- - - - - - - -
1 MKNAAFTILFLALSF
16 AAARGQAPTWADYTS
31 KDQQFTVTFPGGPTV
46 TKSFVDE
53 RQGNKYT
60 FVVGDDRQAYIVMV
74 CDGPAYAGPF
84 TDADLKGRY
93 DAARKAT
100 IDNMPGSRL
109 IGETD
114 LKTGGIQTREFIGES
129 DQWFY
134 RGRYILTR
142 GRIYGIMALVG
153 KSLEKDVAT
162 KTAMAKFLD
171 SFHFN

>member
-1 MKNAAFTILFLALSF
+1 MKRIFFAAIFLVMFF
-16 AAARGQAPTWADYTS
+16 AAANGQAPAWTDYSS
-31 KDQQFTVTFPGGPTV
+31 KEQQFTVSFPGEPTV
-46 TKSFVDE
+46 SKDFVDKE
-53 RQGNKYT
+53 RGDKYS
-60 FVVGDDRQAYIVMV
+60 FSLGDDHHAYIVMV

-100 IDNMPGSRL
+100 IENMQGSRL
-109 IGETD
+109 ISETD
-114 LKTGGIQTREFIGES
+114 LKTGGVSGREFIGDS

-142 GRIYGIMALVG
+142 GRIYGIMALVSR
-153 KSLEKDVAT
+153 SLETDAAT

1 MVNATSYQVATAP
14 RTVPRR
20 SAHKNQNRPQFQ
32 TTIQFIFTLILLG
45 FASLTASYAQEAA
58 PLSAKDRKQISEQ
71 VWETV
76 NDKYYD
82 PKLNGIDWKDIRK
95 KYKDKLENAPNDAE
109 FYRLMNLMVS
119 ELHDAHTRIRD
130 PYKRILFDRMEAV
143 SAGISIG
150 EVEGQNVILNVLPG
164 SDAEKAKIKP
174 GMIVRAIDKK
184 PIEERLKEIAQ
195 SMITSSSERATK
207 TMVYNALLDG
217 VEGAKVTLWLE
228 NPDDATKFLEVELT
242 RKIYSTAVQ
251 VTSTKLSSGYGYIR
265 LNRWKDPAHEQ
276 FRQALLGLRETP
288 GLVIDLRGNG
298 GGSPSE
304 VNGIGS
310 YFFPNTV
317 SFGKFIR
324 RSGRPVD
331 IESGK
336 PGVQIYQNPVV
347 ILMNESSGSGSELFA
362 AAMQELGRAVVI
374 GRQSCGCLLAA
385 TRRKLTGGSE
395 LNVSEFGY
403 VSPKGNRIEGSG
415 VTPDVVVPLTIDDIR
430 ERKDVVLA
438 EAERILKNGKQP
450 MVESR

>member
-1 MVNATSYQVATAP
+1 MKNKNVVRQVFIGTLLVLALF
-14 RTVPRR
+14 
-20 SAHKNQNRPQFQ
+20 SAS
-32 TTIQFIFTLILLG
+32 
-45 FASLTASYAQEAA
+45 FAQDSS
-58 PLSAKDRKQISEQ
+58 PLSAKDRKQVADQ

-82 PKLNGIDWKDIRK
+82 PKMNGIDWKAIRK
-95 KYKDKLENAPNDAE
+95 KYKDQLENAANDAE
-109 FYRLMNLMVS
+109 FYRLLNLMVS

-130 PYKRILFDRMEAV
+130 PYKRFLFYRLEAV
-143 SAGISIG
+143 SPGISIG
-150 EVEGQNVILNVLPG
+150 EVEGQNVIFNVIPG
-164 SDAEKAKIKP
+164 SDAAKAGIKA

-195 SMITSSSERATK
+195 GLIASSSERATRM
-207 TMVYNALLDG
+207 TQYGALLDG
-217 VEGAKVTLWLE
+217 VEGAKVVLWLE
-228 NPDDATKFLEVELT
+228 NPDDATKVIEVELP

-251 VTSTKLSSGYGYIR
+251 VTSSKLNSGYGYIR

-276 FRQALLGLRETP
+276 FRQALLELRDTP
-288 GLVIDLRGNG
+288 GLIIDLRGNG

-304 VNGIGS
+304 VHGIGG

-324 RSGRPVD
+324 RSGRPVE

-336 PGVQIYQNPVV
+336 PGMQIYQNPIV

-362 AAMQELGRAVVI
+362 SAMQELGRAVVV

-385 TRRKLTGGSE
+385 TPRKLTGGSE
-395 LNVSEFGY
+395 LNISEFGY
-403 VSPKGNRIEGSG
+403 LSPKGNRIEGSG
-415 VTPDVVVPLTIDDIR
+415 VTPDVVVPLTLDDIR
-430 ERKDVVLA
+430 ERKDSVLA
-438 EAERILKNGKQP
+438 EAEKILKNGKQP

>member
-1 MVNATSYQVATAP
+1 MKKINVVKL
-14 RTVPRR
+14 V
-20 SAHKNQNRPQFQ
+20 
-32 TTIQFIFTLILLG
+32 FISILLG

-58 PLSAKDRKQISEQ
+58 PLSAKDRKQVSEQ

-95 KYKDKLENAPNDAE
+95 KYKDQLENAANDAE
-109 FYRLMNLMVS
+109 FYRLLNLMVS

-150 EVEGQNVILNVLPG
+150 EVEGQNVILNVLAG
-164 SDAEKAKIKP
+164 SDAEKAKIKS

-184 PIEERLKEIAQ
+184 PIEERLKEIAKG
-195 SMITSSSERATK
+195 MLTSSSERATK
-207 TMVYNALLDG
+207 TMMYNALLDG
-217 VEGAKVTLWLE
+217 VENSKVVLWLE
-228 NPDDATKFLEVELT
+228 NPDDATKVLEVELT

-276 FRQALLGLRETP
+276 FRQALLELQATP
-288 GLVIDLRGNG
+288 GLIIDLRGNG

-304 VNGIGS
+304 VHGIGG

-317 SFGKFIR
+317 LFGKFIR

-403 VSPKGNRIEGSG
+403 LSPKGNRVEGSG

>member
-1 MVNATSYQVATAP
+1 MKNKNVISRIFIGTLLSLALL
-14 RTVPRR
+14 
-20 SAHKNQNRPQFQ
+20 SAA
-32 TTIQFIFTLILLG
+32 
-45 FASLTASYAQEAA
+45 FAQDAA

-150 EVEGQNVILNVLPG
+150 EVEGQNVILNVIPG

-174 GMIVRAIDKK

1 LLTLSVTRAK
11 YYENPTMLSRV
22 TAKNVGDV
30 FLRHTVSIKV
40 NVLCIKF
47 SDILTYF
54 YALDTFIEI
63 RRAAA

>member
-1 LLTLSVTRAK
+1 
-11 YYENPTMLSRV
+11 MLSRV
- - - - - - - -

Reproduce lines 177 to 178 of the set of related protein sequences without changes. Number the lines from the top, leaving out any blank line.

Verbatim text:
+276 FRQALLELQATP
-288 GLVIDLRGNG